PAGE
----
|UEMO 2003 Declaration on Specific Training in General Practice/Family Medicin in Europe
General practitioners/family physicians are
in principle the first point of contact for a unselected group of patients.
Health education, preventive activities, early detection, problem oriented
care, terminal care and palliation are the tasks GP should be able to
address and perform, as well as coordination the specialists’ treatment and
knowledge on all existing services within the local health care system.
General practitioners are the ones to counsel and guide patients with
chronic diseases such as diabetes, cancer, asthma, respiratory and cardiac
disorders, as well as the basic care of psychosomatic disorders. At last but
not at least they must be able to treat and follow up poly-morbid and
General practitioners should be familiar with all common diseases in the
community and with all preventable conditions. They must be familiar with
the therapeutic principles of pharmaceutical products, their side effects
and interactions, since they prescribe most of the medicaments in ambulatory
care. They must also consider the treatment possibilities in other medical
fields in order to be able to advocate their patients.
To achieve all that, GP/FF should have special communication skills, since
he/she has to inform patients on their diseases and treatment options in a
way, adapted to the individual patient.
1. With this document the UEMO wishes to establish goals and proposals with
special relevance for the specific training of general practitioners.
2. Specific training is a prerequisite for the good practice and must take
its starting point as soon as possible in general practice. It must be
conducted on both a theoretical and a practical level and ought to be of
direct use in the practitioner's daily work. General practitioner
organisations should strive to place general practitioners in charge of all
aspects of specific general practice training, no matter if it is undertaken
in general practice setting or at clinical posts.
3. All doctors should be exposed to training in general practice both in
their undergraduate training and as part of the postgraduate training before
entering specific training.
4. Specific general practice training must be orientated towards general
practice throughout the entire training period. The content of training is
the responsibility of the national professional and academic organisations
in GP/FM, as well as the organization and standards of training. The
frameworks within which the training takes place must necessarily include
cooperation with the health and the financing authorities.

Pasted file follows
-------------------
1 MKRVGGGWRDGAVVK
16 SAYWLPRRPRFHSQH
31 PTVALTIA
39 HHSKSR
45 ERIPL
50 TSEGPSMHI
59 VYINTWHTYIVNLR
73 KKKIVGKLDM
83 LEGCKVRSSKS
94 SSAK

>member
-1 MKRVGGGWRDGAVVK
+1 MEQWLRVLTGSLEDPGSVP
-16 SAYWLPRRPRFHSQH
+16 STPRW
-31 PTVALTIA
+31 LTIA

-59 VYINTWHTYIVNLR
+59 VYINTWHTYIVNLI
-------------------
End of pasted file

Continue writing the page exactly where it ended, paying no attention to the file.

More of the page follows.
5. The goal is for the duration of training for general practice to be of
the same duration as other specialist training, including a practical and
theoretical part, and for the content to be relevant and appropriate, aimed
at acquiring the required competences. Flexibility should be available to
take account of individuals’ educational experience and needs.
Minimum of half of training time should be spent in the general practice
6. UEMO supports the migration process in Europe- guaranteed the quality of
care for both, migrating patients and migrating GPs.
7. The purpose of training for general practitioners is to produce a doctor
who has obtained a level of clinical competence sufficient for independent
8. The quality of the scientific and educational posts in general practice
must be delivered through explicit contracts specifying the educational
content and mechanisms for evaluation, establishing precise goals and
appropriate criteria, promoting the methodology and implementation of
research and quality assurance in general practice.
9. Common core content of GP/FM throughout Europe was defined to prepare
general practitioners for independent practice in all European countries.
10. No part of training should have a minimum commitment of less than 50% of
full time training. The total duration of training will be extended pro rata
to compensate for any periods of part time training.
11. An attempt to develop methods for assessment and follow up process and
results of specific training must be supported. Methods of evaluation must
be integrated into the educational programmes. General practice
organisations must decide on and take responsibility for the evaluative
12. Sufficient and substantial resources must be provided for training to
produce skilful and competent independent general practitioners. It is the
responsibility of the individual general practitioner to make optimal use of
resources. It is the responsibility of the professional organizations to
secure and develop an effective framework for the specific training- the
network of trainers, training practices (in GP/FM), hospitals and training
programs. It is the responsibility of the health care systems to guarantee
the financing of specific training and training posts, both economically and
13. Specifically allocated resources (time, money, programs and trainers)
are a prerequisite for the quality assurance of structured training in
GP/FM. Each member state needs to plan to meet its own workforce needs and
access to general practice.
14. It is high time to finally recognise the new position of general
practice/family medicine in Europe, admitting that the GP/FM as a speciality
equal to all others.